North Korea’s government newspaper confirmed the launch of a “new-type tactical guided weapon” occurring on Thursday, describing it as necessary given the “annoying situation” with South Korea and warning Seoul to stop committing “suicidal acts” such as maintaining its military.
South Korean military officials said on Thursday that they had evidence two unknown projectiles, possibly new models of missiles, flew out of North Korea into the Sea of Japan (or East Sea in Korea) during apparent military exercises. The missiles were the first North Korea launched since May and appeared to be short-range. Dictator Kim Jong-un has focused on short-range defense since temporarily pausing nuclear weapons and intercontinental ballistic missile tests in 2017.
North Korea remains under strict international sanctions over the 2017 tests. Pyongyang claims it has since ended its nuclear weapons program to focus on economic development, but satellite evidence indicates that it continues to run its Yongbyon Nuclear Scientific Research Center, where the regime is believed to enrich the material it needs to build nuclear warheads.
North Korea claims it has offered to shut down Yongbyon in exchange for the world lifting sanctions on its economy.
Rodong Sinmun, North Korea’s government newspaper, credited Kim with personally overseeing the military exercises Thursday. Kim found the test “satisfactory,” according to the state report, and assured his officials that the missiles “would be hard to intercept.” Kim insisted, however, that the weapons were necessary only defensively because South Korea was investing in maintaining its military and thus posing a threat to Pyongyang.
“[H]e [Kim] said that the ultra-modern weapons and equipment which the bellicose forces of the south Korean military are introducing with desperate efforts are definitely offensive weapons and their purpose is absolutely clear,” Rodong Sinmun reported. “He stressed it is a work of top priority … to steadily develop powerful physical means and conduct the tests for their deployment for neutralizing those weapons posing undeniable threats to the security of the country immediately and turning them to scrap iron at an early stage when it is considered necessary.”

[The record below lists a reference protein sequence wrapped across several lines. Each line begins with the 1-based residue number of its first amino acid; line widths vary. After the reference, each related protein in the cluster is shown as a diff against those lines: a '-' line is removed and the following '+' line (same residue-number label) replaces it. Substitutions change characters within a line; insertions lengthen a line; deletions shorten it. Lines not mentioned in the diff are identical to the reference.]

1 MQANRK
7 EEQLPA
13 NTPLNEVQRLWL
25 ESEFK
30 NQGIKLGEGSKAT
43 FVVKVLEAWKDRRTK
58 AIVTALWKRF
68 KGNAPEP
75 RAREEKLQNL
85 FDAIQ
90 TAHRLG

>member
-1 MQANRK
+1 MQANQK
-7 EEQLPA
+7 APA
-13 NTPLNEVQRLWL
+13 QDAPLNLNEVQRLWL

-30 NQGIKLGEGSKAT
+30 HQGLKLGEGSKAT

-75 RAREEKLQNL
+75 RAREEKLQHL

North Korean media do not capitalize the name of South Korea because the Kim regime does not recognize its sovereignty, instead viewing South Korea as its rogue province.
Kim also reportedly accused the leftist government of South Korean President Moon Jae-in of “strange double-dealing behavior,” agreeing to meet Kim personally but “behind the scene [sic], shipping ultra-modern offensive weapons and holding joint military exercises.”
Kim advised South Korea to “stop such suicidal act as the introduction of ultra-modern weapons and military exercises and come back to the proper stand” of accepting North Korea.
North and South Korea have technically been at war since 1950, as neither they nor the other two parties in the Korean War, China and America, have ever signed a peace treaty. The parties signed an armistice agreement that ended war hostilities in 1953, an occasion North Korea will celebrate as “Day of Victory in the Great Fatherland Liberation War” on Saturday.
North Korea refers to the Korean War as the “Great Fatherland Liberation War.”
While Kim personally described the missiles as a warning to South Korea, Rodong Sinmun also took the opportunity to defend Seoul in its ongoing trade dispute with Japan, which at its root is a disagreement over unresolved World War II crimes against South Korean women. Rodong Sinmun urged an “all-out anti-Japanese struggle” on Friday, citing the country’s Central Committee of the Anti-Imperialist National Democratic Front (AINDF). The newspaper supported growing boycotts of Japanese goods in South Korea, calling Japan’s trade disassociation with South Korea an “impudent and gangster-like economic invasion” and blaming South Korean conservatives for allegedly emboldening Japan to fight their own country.
The trade dispute began when Japan accused South Korea of violating sanctions on North Korea. Seoul responded by accusing Tokyo of the same thing, and a growing anti-Japanese movement has developed in South Korea. Koreans have launched boycotts of Japanese beer, food, and media; gasoline stations are refusing to sell fuel to owners of Japanese cars.
Rodong Sinmun complained that the Japanese “reactionaries,” incensed with South Korea, have also urged stricter adherence to international sanctions on the North.
“The present situation proves that unless the reckless acts of the Japanese political gangsters and south Korean conservative traitors against the nation and the people are frustrated, the history of national ruin in 1905 will repeat itself,” the North Korean propaganda outlet predicted.
Following the Russo-Japanese War, Japan and the Korean empire signed a treaty in 1905 that turned Korea into a Japanese colony. Japan formally annexed Korea in 1910 and lost its control over the region in 1945 following its defeat in World War II.
President Donald Trump sent National Security Adviser John Bolton to Seoul last weekend to help both sides seek a resolution to the dispute. The Trump administration considers both Japan and South Korea close allies and both nations house sizable numbers of American soldiers.